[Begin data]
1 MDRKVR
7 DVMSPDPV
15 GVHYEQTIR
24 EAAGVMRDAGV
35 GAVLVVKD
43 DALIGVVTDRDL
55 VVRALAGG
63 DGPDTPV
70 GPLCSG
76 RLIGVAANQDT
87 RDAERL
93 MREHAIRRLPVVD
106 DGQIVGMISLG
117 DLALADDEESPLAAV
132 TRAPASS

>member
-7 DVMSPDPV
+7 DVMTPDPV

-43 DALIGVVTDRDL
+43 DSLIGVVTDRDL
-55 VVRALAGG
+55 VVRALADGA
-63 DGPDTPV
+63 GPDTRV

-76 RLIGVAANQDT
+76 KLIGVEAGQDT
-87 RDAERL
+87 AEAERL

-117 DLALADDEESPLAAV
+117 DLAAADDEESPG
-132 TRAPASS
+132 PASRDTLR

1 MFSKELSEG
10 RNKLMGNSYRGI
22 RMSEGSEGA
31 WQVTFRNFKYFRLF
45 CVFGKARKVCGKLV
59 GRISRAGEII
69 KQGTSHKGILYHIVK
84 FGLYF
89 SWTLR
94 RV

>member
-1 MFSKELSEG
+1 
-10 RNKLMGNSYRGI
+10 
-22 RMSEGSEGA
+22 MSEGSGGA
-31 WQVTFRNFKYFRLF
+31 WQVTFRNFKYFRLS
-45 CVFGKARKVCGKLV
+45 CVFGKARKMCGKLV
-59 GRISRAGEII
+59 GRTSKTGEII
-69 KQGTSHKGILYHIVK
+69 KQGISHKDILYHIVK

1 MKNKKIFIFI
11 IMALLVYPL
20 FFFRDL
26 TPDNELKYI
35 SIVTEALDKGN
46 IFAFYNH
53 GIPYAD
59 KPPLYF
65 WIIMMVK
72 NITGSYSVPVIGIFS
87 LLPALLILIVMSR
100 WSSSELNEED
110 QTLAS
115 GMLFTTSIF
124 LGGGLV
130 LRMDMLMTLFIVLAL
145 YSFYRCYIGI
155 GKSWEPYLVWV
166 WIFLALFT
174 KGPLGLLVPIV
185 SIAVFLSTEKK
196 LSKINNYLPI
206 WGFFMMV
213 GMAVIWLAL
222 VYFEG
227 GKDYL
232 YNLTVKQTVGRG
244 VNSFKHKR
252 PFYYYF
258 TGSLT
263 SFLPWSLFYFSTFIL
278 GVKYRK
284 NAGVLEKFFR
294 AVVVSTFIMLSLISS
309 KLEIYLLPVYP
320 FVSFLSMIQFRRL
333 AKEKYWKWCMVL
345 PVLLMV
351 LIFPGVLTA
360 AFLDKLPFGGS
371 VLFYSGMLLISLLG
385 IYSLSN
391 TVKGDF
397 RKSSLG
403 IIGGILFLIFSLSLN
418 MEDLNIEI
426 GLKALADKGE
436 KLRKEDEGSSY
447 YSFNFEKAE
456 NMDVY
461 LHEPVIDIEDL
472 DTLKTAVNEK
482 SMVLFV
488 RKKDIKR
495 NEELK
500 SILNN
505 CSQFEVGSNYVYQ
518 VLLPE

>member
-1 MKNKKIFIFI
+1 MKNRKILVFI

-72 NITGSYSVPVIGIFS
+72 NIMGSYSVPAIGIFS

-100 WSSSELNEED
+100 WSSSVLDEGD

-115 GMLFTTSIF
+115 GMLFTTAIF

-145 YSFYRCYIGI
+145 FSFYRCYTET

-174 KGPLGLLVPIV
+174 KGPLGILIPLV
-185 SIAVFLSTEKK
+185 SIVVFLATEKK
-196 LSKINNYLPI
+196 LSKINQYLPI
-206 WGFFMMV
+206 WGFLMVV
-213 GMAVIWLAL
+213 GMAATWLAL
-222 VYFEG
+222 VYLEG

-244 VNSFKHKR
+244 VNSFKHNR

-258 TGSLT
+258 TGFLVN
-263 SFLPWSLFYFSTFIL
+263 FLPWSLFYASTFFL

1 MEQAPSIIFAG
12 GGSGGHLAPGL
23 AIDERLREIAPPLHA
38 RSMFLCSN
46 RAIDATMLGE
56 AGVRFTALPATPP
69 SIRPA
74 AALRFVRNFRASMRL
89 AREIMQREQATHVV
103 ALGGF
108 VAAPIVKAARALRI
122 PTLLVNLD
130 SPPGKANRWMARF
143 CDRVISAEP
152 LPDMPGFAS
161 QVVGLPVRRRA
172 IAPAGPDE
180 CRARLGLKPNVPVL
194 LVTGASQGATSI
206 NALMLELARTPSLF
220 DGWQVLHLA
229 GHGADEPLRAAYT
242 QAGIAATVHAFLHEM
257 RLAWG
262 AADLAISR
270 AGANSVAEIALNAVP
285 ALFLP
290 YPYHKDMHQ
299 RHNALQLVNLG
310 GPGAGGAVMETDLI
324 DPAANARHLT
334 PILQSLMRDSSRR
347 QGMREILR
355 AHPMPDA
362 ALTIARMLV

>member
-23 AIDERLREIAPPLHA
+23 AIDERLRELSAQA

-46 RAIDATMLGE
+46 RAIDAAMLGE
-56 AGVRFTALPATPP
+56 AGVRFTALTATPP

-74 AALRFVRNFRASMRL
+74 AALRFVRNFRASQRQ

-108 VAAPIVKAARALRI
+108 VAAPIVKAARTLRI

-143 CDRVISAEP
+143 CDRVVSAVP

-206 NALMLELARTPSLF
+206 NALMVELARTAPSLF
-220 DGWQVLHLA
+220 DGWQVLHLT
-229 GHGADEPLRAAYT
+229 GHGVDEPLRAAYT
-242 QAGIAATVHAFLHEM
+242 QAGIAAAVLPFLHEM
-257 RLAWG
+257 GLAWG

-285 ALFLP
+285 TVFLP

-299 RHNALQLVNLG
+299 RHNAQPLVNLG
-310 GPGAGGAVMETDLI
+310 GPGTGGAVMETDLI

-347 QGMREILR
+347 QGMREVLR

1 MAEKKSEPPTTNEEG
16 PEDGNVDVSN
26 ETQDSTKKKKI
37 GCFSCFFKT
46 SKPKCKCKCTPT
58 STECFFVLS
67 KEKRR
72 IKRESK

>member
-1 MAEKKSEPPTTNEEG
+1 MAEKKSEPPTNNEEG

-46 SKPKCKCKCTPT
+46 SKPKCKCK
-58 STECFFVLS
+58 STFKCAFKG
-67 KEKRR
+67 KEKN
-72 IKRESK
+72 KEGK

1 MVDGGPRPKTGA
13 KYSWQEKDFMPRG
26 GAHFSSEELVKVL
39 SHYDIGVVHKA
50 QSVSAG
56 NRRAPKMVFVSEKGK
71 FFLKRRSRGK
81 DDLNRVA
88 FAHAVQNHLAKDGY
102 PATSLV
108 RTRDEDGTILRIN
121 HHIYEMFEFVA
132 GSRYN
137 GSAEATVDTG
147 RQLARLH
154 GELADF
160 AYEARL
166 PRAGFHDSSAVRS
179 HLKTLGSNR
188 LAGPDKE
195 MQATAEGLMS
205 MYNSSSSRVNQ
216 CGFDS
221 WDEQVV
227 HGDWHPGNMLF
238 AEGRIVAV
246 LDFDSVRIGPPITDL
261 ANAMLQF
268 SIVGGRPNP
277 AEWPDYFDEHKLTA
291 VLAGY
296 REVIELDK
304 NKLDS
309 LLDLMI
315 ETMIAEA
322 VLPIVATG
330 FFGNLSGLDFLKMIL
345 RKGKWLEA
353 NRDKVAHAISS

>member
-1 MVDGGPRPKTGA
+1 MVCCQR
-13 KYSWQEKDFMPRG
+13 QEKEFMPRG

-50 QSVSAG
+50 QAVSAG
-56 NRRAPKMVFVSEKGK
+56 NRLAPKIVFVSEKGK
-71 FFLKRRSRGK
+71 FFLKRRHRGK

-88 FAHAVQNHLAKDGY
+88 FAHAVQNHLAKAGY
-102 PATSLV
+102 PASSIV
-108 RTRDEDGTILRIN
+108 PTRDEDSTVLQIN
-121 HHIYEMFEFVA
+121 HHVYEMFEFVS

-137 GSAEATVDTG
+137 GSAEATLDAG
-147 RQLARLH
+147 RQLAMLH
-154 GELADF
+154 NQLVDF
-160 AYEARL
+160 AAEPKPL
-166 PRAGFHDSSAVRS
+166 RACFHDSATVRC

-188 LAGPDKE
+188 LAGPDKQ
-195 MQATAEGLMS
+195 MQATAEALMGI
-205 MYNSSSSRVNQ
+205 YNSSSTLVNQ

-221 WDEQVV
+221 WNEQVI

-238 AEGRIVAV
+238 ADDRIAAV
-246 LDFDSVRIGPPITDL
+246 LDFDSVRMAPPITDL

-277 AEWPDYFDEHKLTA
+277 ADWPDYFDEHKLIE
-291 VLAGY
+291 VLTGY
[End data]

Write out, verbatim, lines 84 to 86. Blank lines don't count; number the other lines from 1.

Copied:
232 YNLTVKQTVGRG
244 VNSFKHKR
252 PFYYYF